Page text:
Tabitha shares her personal feelings about taking on the running challenge
Until four months ago, I could not have conceived of calling myself 'a runner' – I was sure that it was something obviously, even inherently impossible. I'm not sure what made me so sure, since I've led a fairly active life and have exercised in many different ways. Yet for some reason the thought of jogging for 30mins straight seemed insurmountably difficult.
Somehow, the idea of learning to jog began circulating amongst my friends and family. Many were total beginners, and enthusiasm occurred across the whole spectrum of age, shape and size. I was intrigued, and discovered a quiet envy for the joy and achievement that runners reported. I was also looking for a way to increase my overall fitness to combat the pain I feel from old sporting injuries – the relationship between increased fitness and decreased pain experience has been a valuable lesson I have learned from The Fix Program.
Soon afterwards, a friend recommended the book Running like a Girl by Alexandra Heminsley. Initially it reads like a runner's memoir, telling the tale of Heminsley's own journey in becoming a runner – from the first agonizing jog to her marathon peaks and troughs. She demonstrates that while running requires some commitment, its rewards are many, particularly for your self-confidence. She encourages the reader to tie up their laces, give it a go, and keep running regularly. Ideal for novice runners, this book's heartfelt, conversational and hilarious style guides you through your concerns and assures you that they are both common and unfounded. It also includes very helpful practical pointers about running, debunking ineffective practices and thoughts that beginners (such as myself!) could fall into and offering positive advice in its place. I took her advice and resolved to start running.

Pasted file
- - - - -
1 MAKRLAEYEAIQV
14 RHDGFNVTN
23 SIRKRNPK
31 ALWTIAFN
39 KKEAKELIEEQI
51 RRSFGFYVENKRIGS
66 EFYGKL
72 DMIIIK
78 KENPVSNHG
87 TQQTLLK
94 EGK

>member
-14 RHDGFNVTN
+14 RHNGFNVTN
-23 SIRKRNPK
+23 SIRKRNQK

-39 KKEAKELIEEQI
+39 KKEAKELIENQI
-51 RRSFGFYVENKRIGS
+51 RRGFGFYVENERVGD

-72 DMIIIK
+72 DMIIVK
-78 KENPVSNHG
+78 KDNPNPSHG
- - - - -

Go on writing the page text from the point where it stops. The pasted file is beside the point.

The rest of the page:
To help me along the way was the popular smart phone app called Couch 2 5K. This isa complete jogging program that aims to turn a beginner into a 5km runner – about 30mins of continuous running – in just nine weeks. The app directs you through audio cues, easily heard over music, to alternate between walking and jogging in prescribed intervals over half an hour. The lengths of the jogging intervals are slowly increased throughout the sessions, and the change felt gradual and entirely manageable to me. This handy, practical tool uses the principles of goal setting and pacing (as discussed in many Fix Program classes). With this you can slowly and steadily achieve your jogging goals while giving the body time to recuperate between sessions. This helps in avoiding the boom-bust cycle of yoyo exercisers and the associated injuries and discouragement I had both experienced and been warned about in Heminsley's book. By the end of nine weeks I had read the book twice and could jog without stopping for a full half hour – I was completely transformed, both mentally and physically, and feel fitter and more confident than my pessimistic past self would have believed possible.
Maybe you too can become a runner?